Early history of the modern fencing: sabre, ...

Open to public view.

Re: Early history of the modern fencing: sabre, ...

Postby John H » 03 May 2012 03:51

Chris Holzman wrote: I think it's also all relative to prior experience, as 'delicate' may have been a real thumping by today's standards.
Chris



Gordon L wrote:You're attempting to make, in effect, a devastating paper cut through the soft tissue.


I’d say both these statements are correct. “A light hand and force sufficient to wound” makes a lot of sense to me. The hits I’ve taken that were ‘light’ when only wearing a t-shirt or no shirt, left good marks and I’m confident with a sharp light blade would have laid open the flesh.
John H
Lieutenant
 
Posts: 402
Joined: 23 Jul 2010 20:18

Re: Early history of the modern fencing: sabre, ...

Postby Gordon L » 03 May 2012 06:46

Chris Holzman wrote: I think it's also all relative to prior experience, as 'delicate' may have been a real thumping by today's standards.
Chris


In this sort of issue, I'm content to go with lore, as my teacher's teacher taught under Leon Bertrand.

The Leon Bertrand we've been talking about, was the first President of the BAF, and remained President until 1961. And previous posts on this list indicate how far back Bertrand's instructing career extends.

Prof. Bob Anderson was the head of the National Training Scheme under Prof. Bertrand that entire time, barring a brief period at the beginning when Prof. Crosnier was writing the National Training Method, and training him up to take over.

Prof. Roger Crosnier, who first became a fencing instructor in 1923, was the founding coach of the BAF. He was taught by his dad, a fencing instructor who ran his own salle.

Bob was the next President until the mid-70s, by which time the next generation, like Prof. Bracewell, had been trained up, let loose in the world, and then had themselves trained up more coaches.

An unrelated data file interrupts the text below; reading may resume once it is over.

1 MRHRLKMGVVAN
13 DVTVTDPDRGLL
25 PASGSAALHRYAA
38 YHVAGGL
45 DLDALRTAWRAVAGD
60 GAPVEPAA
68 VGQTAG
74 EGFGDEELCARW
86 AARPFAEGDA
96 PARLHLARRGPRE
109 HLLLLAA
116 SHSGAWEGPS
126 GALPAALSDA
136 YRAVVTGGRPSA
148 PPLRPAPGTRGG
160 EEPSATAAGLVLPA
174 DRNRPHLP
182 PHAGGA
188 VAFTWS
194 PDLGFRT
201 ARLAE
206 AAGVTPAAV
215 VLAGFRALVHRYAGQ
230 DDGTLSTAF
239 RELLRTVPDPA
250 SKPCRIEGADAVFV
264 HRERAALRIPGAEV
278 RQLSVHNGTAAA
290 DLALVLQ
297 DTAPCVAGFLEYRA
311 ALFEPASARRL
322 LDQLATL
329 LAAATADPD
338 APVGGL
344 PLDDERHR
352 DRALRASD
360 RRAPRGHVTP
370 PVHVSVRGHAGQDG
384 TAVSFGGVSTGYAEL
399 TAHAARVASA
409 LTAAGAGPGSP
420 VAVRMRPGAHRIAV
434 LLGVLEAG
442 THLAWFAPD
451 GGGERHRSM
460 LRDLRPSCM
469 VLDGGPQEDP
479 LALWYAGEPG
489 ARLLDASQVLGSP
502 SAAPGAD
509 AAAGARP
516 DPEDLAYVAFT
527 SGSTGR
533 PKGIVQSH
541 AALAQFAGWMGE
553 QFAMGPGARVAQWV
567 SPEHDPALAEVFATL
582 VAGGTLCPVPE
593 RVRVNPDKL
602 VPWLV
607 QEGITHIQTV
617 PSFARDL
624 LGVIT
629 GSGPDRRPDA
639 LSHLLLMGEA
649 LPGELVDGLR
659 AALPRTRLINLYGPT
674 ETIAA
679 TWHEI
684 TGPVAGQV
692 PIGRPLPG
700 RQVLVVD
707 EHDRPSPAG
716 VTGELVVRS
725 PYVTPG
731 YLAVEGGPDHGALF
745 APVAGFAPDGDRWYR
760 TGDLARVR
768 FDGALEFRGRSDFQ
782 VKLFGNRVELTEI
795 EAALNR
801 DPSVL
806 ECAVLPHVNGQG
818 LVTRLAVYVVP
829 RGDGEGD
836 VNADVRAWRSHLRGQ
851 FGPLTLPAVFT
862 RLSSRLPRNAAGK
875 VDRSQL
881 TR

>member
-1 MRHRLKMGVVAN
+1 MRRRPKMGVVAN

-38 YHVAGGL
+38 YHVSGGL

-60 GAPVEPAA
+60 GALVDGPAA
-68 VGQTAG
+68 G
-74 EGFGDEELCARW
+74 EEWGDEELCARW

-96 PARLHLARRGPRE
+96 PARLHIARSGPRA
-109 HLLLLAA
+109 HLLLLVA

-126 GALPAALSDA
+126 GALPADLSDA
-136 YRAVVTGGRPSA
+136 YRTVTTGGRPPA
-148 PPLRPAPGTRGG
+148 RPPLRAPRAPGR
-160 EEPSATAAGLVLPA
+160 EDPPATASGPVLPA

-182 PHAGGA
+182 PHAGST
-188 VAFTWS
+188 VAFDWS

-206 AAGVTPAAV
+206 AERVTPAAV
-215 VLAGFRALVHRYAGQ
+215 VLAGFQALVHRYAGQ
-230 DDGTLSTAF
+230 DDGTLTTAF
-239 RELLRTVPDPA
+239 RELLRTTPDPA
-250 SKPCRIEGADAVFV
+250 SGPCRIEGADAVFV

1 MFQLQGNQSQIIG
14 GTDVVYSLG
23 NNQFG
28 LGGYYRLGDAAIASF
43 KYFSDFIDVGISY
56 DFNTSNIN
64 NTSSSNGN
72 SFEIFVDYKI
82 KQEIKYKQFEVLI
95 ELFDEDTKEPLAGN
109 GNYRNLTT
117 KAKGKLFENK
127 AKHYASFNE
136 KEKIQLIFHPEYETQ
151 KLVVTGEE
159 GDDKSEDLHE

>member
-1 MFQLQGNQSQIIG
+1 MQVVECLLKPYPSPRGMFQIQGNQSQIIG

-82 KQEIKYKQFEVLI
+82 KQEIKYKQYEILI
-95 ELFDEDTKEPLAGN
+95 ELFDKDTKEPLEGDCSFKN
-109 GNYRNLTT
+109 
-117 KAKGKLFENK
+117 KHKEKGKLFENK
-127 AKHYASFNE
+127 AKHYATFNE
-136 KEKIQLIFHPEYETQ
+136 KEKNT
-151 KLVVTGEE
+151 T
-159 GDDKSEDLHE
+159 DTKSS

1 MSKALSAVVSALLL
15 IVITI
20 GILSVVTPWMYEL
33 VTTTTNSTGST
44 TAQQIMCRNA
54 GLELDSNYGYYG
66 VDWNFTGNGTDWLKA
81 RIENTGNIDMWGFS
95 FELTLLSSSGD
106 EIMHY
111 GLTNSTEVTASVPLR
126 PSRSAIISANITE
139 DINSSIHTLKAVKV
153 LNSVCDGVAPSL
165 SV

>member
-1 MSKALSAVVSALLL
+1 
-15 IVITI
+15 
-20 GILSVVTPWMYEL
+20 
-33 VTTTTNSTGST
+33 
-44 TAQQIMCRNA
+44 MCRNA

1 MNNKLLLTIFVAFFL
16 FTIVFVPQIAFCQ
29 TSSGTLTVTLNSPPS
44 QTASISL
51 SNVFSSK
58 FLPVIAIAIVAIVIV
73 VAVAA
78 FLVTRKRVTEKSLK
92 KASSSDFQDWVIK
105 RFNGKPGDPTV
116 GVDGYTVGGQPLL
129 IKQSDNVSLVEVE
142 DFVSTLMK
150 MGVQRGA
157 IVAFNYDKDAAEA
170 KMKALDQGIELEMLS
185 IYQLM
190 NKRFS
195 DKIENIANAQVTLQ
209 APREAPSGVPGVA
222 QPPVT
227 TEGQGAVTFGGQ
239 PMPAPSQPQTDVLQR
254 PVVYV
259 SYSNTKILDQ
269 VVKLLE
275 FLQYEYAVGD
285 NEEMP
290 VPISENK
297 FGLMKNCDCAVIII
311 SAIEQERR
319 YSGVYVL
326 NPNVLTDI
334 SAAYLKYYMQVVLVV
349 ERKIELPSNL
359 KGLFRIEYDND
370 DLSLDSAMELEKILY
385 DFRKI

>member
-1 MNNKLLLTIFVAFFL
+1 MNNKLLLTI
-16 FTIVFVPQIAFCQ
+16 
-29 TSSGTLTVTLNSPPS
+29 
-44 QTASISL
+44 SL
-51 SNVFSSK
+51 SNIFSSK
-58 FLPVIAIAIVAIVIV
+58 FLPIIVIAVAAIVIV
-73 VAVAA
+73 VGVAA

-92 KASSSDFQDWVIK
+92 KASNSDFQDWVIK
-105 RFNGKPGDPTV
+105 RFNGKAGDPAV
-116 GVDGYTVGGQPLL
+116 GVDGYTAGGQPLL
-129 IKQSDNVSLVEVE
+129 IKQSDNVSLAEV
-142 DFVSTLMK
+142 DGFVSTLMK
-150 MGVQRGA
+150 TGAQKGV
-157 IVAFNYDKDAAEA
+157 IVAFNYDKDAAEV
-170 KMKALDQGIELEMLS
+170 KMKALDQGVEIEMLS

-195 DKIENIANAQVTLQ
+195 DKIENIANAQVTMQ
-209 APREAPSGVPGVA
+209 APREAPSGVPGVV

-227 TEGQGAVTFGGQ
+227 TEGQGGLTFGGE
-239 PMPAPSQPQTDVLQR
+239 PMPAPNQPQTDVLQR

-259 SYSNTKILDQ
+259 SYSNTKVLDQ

So in the UK we have first-hand, living testimony to the teachers that covers us back to before 1923. Does anyone feel that there was a major change prior to that?
Gordon L
Sergeant
 
Posts: 123
Joined: 16 Mar 2012 20:40

Re: Early history of the modern fencing: sabre, ...

Postby Chris Holzman » 03 May 2012 06:59

There is definitely a paradigm shift from 'sufficient force to remove the enemy from combat' with chambered cuts or large circle molinelli, that Radaelli contemplated in his school years earlier, to the more modern 'its a wounding action'. As I've mentioned, my background is ultimately through Santelli - and while brutalizing someone wasn't on the menu, a good solid cut with good technique, striking through the target was largely expected. From a sporting perspective though, moving the cut toward the tip and away from the center of percussion certainly helps take the bite out of it, and spares your opponent/classmate some of the ouch factor (though cuts with the very tip at good speed, even lightly made will of course sting like nothing else).

So when Vince starts talking about reaching past the target, tapping lightly, and then pulling, I'm quickly getting much less impressed. I certainly wasn't ever taught to affect a cut - we cut, and slicing happened as the result of the direction of travel of the blade v. the angle of impact wit the target, and the natural arc of the sabre reaching out, striking, hitting the apex of its arc, and then crossing the target as the swing of the sabre receded/returned toward the guard position.